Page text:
Former minister Clare Curran’s mismanagement has cost taxpayers $107,000.
Dumped chief technology officer candidate Derek Handley has been paid out more than $100,000 in compensation by the Government, Digital Services Minister Megan Woods has confirmed.
Woods said the Government had agreed to pay Handley compensation totalling $107,500 after deciding to put the recruitment process for the country’s first national chief technology officer on hold and “rethinking the role”.
Woods issued the statement after Handley said the Government had reneged on a commitment to give him the job and paid him three months’ salary, and costs, as compensation.
Handley said he had decided not to keep the money, and would instead donate it towards a fund to support ideas, programmes and grants to tackle “digital inequality”.
Former communications minister Clare Curran resigned first from Cabinet and then as minister after it emerged she met Handley in February to discuss the job and then “omitted” to document the meeting in response to a parliamentary question.
Handley said he was “offered and accepted” the job – which had been billed as offering a salary of up to $400,000 plus a $100,000 travel budget – a month ago.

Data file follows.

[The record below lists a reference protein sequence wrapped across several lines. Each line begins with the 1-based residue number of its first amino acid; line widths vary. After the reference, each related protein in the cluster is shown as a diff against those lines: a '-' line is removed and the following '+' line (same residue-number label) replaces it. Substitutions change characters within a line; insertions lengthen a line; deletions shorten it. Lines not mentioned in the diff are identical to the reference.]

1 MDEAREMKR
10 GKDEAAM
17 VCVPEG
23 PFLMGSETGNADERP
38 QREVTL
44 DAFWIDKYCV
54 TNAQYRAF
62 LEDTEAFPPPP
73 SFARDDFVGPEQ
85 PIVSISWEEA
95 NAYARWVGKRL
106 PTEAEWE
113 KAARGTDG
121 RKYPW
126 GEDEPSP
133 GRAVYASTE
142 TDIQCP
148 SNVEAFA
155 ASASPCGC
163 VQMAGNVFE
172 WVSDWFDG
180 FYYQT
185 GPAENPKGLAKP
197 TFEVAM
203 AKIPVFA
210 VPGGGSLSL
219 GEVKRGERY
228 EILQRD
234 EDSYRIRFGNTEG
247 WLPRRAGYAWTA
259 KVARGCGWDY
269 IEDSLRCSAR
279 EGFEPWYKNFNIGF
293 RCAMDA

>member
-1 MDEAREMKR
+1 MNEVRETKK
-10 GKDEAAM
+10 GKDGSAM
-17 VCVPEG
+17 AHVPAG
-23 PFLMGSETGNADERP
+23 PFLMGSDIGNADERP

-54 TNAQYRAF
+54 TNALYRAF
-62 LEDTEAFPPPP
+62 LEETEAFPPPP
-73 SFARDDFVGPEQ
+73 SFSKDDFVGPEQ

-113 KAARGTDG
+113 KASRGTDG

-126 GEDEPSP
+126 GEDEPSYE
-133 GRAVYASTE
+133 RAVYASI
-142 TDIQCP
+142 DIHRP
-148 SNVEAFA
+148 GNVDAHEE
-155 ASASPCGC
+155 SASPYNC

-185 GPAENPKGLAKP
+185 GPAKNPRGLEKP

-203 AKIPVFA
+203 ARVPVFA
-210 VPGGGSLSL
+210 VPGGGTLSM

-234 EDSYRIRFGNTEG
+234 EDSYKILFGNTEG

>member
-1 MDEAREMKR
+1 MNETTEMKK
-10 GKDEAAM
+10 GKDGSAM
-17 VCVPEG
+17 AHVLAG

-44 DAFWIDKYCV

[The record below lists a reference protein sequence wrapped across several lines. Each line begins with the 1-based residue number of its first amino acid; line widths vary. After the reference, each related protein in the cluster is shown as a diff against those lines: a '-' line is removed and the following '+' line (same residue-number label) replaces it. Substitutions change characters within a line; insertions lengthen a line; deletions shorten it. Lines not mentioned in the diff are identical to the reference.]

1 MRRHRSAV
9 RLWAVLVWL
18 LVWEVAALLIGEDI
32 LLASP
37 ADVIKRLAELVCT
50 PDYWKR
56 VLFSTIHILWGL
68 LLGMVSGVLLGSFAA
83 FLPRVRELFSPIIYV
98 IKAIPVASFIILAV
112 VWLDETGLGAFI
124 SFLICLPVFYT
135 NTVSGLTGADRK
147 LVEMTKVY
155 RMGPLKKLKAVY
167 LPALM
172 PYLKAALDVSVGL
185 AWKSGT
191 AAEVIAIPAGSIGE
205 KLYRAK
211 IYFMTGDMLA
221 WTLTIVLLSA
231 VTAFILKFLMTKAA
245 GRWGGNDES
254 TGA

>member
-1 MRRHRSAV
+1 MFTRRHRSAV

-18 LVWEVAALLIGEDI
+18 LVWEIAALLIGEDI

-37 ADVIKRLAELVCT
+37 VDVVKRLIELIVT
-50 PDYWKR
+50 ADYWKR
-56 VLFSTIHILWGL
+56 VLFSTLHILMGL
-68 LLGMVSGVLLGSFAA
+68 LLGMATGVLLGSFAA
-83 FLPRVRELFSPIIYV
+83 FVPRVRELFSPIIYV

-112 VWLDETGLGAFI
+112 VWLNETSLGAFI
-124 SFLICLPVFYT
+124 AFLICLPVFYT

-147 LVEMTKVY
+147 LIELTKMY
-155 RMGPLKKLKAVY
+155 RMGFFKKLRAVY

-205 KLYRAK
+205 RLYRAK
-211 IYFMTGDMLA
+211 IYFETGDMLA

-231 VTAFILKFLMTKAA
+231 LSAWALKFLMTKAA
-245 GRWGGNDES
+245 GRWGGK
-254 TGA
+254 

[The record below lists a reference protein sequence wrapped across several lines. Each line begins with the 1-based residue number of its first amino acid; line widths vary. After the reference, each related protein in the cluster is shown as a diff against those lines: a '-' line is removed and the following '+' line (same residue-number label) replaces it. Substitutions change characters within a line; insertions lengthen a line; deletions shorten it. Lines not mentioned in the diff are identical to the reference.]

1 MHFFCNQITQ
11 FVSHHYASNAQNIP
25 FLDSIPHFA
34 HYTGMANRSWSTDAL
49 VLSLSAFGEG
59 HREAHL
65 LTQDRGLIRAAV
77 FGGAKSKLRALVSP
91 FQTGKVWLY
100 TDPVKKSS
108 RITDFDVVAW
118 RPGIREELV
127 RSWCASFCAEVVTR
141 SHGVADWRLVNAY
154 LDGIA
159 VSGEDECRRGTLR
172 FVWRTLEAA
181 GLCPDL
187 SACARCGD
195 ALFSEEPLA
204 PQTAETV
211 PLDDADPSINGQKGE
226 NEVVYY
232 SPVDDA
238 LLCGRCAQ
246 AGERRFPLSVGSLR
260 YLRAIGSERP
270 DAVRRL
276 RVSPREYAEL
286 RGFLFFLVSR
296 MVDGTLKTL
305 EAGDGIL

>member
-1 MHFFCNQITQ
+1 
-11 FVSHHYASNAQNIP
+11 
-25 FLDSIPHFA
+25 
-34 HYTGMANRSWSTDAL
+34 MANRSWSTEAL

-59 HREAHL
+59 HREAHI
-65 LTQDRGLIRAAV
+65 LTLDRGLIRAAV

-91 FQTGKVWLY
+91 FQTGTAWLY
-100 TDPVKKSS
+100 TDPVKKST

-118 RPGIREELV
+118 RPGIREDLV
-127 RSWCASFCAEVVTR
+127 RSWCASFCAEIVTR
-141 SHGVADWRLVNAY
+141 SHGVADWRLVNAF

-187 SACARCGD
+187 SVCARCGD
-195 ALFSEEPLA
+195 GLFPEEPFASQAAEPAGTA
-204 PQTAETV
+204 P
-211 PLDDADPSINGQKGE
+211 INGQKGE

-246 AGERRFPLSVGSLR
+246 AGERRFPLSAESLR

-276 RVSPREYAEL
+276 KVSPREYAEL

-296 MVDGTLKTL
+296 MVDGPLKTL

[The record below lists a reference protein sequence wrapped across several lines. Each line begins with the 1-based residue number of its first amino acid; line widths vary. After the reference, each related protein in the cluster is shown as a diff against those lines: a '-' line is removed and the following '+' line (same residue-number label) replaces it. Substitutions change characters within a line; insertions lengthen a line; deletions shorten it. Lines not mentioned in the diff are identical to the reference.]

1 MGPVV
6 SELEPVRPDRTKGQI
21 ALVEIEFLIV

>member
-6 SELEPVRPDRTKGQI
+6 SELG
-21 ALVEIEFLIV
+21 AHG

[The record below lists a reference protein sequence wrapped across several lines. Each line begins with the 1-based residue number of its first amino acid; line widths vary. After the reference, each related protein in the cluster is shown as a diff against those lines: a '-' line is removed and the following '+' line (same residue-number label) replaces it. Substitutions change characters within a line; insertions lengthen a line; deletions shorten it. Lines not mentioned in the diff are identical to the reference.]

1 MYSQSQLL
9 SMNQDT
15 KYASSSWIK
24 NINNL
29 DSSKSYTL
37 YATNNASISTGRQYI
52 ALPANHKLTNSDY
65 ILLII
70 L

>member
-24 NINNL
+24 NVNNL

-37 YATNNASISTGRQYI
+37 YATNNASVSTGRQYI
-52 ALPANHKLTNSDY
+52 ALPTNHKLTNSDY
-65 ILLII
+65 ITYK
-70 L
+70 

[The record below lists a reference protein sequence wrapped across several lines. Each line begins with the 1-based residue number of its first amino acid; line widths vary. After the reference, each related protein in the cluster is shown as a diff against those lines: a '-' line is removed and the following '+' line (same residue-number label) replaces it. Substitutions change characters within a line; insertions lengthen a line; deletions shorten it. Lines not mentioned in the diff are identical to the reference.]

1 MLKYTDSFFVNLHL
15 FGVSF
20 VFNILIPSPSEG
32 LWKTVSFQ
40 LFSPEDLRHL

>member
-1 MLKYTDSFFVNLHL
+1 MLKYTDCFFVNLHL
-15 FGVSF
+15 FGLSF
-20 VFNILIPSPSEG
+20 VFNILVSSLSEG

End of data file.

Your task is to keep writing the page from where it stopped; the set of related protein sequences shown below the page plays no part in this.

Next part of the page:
“Earlier this week I was deeply disappointed to learn that the Government will no longer follow through with their commitment and will not be making that appointment at this time.” . .
National’s State Services spokesperson Nick Smith sums it up:
. . .“The process around appointing a Chief Technology Officer has been a shambles from the beginning. It involved secret meetings and emails, the resignation of Minister Clare Curran and now we’re paying Derek Handley around $100,000 for a job he never even started.
“The Government must now come clean with the hidden emails from Clare Curran and the Prime Minister so we know the full story of how badly this was handled.
“The CTO is the flagship of the Government’s IT policy and was budgeted to cost the taxpayer over $500,000 per year. Now if it still goes ahead we can add a pay out of over $100,000 because of the Government’s incompetence. . .
Point of Order calls this a disgraceful saga, one which has few parallels in the history of state-sector appointments.
Curran’s resignation as a minister ought to have put this particular mess behind the government, but the mess just keeps getting messier and more expensive.